Bahrain Air, a low-cost carrier servicing routes across the Middle East and South Asia, filed for voluntary liquidation on 12 February. Announcing its closure after just five years in business, the airline heaped criticism on Bahraini transport minister Kamal Ahmed, whom it accused of having a conflict of interest due to his parallel role on the board of Gulf Air. It also reiterated criticism of the government’s alleged failure to provide compensation for difficulties encountered during the Arab Spring...

Thursday, 28 February 2013

Ryanair's business class

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Michael O'Leary, Ryanair's chief executive officer, recently announced that 22% of the low-cost carrier's passengers are corporate travellers. Ryanair is Europe's biggest airline, carrying 79.6m people last year, so it may not be surprising that certain routes attract a high volume of corporate traffic. But for one in five customers across its entire network to be travelling on business is a noteworthy statistic...

Monday, 11 February 2013

IAG's baggage

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Ground staff and cabin crew at Iberia, Spain's flag carrier, have announced 15 days of strikes this February and March. The walkouts are in response to attempts by International Airlines Group (IAG), the parent company of Iberia and British Airways (BA), to push through swingeing cuts at the loss-making carrier. Willie Walsh, IAG's chief executive, originally called for 4,500 job cuts plus salary reductions of up to 35% in November. He moderated this slightly last month, suggesting that 3,147 job losses and 23% pay cuts would do the trick. Trade unions rejected the proposal...

Thursday, 7 February 2013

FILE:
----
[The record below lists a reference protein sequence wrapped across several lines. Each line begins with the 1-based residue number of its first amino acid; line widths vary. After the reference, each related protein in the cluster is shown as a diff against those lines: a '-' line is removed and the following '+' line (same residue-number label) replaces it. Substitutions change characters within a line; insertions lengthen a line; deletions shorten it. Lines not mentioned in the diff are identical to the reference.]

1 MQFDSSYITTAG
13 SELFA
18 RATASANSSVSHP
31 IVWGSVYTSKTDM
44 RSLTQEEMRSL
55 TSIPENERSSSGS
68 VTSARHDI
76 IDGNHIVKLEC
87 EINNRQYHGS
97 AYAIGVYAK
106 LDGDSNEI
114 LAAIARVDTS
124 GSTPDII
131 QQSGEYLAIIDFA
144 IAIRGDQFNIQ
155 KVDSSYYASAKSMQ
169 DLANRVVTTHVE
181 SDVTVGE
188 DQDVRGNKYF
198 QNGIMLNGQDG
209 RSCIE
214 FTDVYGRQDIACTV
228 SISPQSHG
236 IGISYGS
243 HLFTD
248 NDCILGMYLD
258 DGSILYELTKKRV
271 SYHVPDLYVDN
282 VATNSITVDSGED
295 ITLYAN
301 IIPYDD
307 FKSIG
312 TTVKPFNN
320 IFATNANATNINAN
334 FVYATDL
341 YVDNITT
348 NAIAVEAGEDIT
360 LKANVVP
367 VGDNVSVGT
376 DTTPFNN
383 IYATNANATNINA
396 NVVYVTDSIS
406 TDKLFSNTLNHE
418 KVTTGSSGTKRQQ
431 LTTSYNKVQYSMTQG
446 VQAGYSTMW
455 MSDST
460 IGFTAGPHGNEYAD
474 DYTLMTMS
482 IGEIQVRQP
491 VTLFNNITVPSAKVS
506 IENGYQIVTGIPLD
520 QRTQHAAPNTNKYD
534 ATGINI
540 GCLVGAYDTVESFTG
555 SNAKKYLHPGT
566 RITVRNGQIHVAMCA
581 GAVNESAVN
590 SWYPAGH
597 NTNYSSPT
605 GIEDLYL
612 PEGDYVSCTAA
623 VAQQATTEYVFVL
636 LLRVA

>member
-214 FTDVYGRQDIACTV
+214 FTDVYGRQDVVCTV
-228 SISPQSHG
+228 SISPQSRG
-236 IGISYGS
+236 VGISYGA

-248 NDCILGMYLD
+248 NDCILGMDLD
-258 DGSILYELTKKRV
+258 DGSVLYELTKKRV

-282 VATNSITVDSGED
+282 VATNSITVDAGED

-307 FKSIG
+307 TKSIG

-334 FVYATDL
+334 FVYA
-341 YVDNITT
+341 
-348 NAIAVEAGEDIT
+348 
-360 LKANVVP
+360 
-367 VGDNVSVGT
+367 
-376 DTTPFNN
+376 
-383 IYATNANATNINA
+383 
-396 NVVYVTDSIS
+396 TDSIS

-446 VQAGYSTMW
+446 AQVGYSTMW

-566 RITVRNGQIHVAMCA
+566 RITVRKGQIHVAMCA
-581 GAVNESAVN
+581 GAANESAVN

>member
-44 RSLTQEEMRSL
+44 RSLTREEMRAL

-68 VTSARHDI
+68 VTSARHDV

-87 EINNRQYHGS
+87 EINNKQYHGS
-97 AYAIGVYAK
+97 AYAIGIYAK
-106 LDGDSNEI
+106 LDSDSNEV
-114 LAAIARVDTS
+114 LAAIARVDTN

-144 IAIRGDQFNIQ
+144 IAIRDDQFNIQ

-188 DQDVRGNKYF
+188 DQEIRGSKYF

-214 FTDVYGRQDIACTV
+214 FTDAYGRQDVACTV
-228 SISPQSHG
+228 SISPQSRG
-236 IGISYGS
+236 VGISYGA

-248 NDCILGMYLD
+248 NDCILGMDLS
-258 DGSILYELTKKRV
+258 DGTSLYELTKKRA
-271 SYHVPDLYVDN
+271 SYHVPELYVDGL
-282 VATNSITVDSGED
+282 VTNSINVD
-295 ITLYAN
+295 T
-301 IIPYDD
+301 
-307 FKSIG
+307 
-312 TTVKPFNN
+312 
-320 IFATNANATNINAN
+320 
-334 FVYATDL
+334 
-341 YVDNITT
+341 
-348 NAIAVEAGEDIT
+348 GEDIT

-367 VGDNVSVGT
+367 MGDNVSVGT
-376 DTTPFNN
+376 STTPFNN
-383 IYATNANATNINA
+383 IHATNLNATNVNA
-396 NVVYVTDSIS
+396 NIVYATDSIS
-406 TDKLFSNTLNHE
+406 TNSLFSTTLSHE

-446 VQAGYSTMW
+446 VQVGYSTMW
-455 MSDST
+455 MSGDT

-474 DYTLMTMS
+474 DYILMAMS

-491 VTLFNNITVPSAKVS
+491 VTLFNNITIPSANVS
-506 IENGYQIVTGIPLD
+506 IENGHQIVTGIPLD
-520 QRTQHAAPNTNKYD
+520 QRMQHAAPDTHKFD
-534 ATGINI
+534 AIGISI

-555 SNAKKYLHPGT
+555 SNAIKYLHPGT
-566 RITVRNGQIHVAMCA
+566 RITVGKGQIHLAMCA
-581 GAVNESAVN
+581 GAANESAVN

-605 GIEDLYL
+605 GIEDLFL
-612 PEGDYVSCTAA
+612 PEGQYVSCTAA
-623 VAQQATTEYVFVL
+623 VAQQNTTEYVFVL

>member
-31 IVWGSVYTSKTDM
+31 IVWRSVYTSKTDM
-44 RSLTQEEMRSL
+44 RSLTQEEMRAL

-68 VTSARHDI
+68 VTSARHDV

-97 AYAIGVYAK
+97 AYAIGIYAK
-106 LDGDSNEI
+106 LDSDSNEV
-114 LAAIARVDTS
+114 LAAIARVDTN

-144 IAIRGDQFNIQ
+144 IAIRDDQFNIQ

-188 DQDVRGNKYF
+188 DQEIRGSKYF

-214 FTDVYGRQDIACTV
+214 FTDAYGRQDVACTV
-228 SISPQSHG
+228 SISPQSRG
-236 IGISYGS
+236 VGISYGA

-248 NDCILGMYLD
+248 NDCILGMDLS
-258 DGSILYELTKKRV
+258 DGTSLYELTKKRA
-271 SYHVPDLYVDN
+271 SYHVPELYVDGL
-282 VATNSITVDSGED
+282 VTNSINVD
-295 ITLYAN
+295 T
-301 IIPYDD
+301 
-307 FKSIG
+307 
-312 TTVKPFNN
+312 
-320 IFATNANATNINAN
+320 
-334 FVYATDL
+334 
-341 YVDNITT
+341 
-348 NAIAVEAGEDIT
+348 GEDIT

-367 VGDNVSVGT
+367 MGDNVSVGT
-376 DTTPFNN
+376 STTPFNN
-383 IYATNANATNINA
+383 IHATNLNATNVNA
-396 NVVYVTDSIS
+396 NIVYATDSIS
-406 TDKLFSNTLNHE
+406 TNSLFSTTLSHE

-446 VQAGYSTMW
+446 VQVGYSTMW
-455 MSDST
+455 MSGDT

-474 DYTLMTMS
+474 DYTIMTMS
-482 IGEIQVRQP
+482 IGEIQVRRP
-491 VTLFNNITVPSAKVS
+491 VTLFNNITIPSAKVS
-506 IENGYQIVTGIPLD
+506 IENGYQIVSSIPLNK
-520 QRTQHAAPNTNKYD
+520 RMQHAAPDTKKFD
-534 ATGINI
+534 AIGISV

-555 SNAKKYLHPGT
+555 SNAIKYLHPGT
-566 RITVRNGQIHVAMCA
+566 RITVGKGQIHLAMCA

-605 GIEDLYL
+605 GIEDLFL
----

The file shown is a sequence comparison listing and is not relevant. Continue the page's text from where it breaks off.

Aerotoxic syndrome

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Concerns about air quality on planes are nothing new, but a recent lawsuit is reigniting a debate over whether it could potentially be harmful. British Airways (BA) has defended its safety protocols after a posthumous court case was filed on behalf of one of two former pilots who claimed they were poisoned by toxic cabin fumes.

The BA pilots, Karen Lysakowska and Richard Westgate, believed they had fallen victim to “aerotoxic syndrome” towards the end of their lives. They accused BA of breaching health and safety guidelines for monitoring cabin air quality...

Tuesday, 5 February 2013

Interview: Fernando Pinto, TAP Portugal CEO

Synergy still front-runner for TAP privatisation: Pinto

TAP Portugal chief executive Fernando Pinto says he is confident that Synergy Group, the parent of Avianca-Taca, will resubmit its bid for the Portuguese flag carrier when the privatisation process resumes. But he adds that British Airways parent IAG "might" also rekindle its interest now the Eurozone crisis has abated.

The Portuguese government rejected Synergy's bid in December 2012, citing concerns about financial guarantees. The Brazilian conglomerate had been the sole bidder, after IAG and Lufthansa withdrew their early expressions of interest.

Pinto says that in principle the government had accepted Synergy's offer - comprising a down payment of €35 million ($47.5 million) plus a €315 million investment - but that "fine details on the actual paperwork" had ultimately scuppered the deal. "It was a matter of timing, and a matter of having the correct paperwork," he explains.

Friday, 1 February 2013

Etihad's calculated gamble

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The appointment of Wolfgang Prock-Schauer to the role of chief executive at airberlin last month, though unexpected, was by no means a complete surprise. His predecessor, Hartmut Mehdorn, 70, had been hired on an interim basis in September 2011 – shortly before Abu Dhabi's Etihad Airways acquired 29 per cent of the German carrier, becoming its largest stakeholder – and local media reports consistently painted a picture of strained relations with the new Gulf investor.

Even so, Prock-Schauer’s rapid ascension to the top job is yet another sign of seismic changes at airberlin since Etihad chief executive James Hogan invested in the troubled carrier...